EDMONTON -- The COVID-19 outbreak has forced many doors to close – but staff at Edmonton’s Youth Empowerment and Support Services (YESS) say for them, closing isn’t an option.

YESS provides social services for youth aged 15 to 24 who don’t have appropriate housing or care.

Through YESS at-risk youth are able to access supportive housing, a 24-bed shelter at night as well as a daytime drop-in centre. Youth members also have access to food and life skills programs.

The support service’s focus is on prevention and diversion out of homelessness.


As of March 16, the non-profit organization has implemented a work-from-home order for non-essential staff.

The move is meant to help ensure both youth workers and youth are protected from COVID-19.

“We’ve really had to modify our daytime resource centre to really just make it the minimum amount of services and keep self-isolation distances,” Margo Long, YESS president and CEO, told CTV News through video chat.

“As well as trying to figure out what we’re going to do with symptoms and identifying kids who need to be treated or quarantined,” she said.

“The problem with our youth is that they’re very immunocompromised,” said Long. “Lots of them have been living outside, are malnourished, may have concurrent disorder, a lot of them have been smoking intoxicants or nicotine, so that makes them more vulnerable.”

Long says YESS has been working with the Expo Centre, now a venue to help vulnerable people through the coronavirus crisis, to provide COVID-19 testing and isolation for its young members when needed.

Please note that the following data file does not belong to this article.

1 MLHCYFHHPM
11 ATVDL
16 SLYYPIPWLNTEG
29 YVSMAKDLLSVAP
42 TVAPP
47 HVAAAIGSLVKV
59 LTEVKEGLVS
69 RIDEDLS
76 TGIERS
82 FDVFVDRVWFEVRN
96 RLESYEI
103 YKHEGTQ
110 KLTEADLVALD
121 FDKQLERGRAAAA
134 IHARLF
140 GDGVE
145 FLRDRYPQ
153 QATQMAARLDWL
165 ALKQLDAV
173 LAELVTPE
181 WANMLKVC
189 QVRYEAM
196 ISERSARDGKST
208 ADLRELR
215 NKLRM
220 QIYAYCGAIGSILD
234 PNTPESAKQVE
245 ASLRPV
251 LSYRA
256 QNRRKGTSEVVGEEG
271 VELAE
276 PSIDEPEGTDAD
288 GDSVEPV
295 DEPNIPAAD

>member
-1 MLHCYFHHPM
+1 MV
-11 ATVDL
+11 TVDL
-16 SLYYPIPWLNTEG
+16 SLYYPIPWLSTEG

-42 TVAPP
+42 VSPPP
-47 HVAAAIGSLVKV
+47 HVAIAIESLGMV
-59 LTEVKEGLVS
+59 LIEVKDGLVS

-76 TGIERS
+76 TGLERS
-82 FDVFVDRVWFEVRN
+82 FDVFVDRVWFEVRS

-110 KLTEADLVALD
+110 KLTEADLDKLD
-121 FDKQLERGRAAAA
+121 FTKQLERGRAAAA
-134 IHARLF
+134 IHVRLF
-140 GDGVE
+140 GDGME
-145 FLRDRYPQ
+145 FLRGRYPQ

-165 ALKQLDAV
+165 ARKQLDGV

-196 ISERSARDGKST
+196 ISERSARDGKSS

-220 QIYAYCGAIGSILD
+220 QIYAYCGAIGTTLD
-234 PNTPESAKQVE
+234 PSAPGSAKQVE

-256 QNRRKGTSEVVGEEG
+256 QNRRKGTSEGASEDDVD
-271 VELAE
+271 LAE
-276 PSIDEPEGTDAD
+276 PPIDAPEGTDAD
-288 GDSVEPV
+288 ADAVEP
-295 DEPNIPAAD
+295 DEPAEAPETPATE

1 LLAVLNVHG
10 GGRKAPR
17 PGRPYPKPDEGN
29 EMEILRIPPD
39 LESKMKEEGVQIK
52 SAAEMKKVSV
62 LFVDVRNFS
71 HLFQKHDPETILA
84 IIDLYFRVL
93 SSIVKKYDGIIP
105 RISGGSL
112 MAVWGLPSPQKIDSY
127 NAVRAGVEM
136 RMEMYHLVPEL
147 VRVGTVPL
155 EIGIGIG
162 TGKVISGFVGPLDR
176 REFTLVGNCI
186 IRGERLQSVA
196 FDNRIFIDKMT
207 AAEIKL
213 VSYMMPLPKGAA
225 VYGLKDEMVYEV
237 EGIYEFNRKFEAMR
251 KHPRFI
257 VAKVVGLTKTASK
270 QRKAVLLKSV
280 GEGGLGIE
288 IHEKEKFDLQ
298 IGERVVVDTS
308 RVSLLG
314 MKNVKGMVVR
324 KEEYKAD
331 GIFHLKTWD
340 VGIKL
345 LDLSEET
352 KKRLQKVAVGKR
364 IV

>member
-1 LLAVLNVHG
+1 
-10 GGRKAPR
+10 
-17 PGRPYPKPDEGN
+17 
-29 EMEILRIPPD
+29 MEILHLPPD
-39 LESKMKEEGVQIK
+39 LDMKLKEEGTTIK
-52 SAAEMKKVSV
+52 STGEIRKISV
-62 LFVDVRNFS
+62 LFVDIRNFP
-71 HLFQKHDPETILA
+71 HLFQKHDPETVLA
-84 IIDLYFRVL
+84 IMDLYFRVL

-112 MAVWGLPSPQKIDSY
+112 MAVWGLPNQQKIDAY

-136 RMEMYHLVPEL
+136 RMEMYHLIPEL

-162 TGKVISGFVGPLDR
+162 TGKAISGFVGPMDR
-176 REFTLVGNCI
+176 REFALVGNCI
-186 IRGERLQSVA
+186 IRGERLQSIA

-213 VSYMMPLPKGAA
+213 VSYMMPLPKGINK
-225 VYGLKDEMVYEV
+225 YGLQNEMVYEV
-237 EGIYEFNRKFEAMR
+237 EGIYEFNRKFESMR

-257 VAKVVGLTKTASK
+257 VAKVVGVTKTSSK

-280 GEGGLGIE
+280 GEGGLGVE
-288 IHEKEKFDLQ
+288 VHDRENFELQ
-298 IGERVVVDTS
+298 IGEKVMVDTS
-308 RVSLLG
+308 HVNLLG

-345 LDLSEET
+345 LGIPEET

"Which is a big relief for us,” she said. “We’re really having to collaborate and work together with all of the youth agencies in the city to come up with a better way to coordinate access and cover some of the gaps right now.”


In recent weeks, to protect both staff and young members from COVID-19, YESS has had to close its public in-kind donations of all clothing and household items.

The group says it's hopeful its business partners continue to donate food so they can keep feeding their youth members.

YESS receives some funding through Alberta Children’s Services, but according to Long, that only accounts for a small portion of what’s needed.

About 80 per cent of the social service provider’s funding comes through donations from businesses.

With many businesses facing their own challenges through the COVID-19 crisis, the nonprofit organization has been looking for new ways to stay funded, including an online raffle

“Unfortunately we tend to forget our vulnerable youth,” Long said. “I’m worried that that’s going to happen once again. These are young people that don’t have homes to isolate in, parents to take care of them.”

You can donate to YESS by going to its website’s donation page.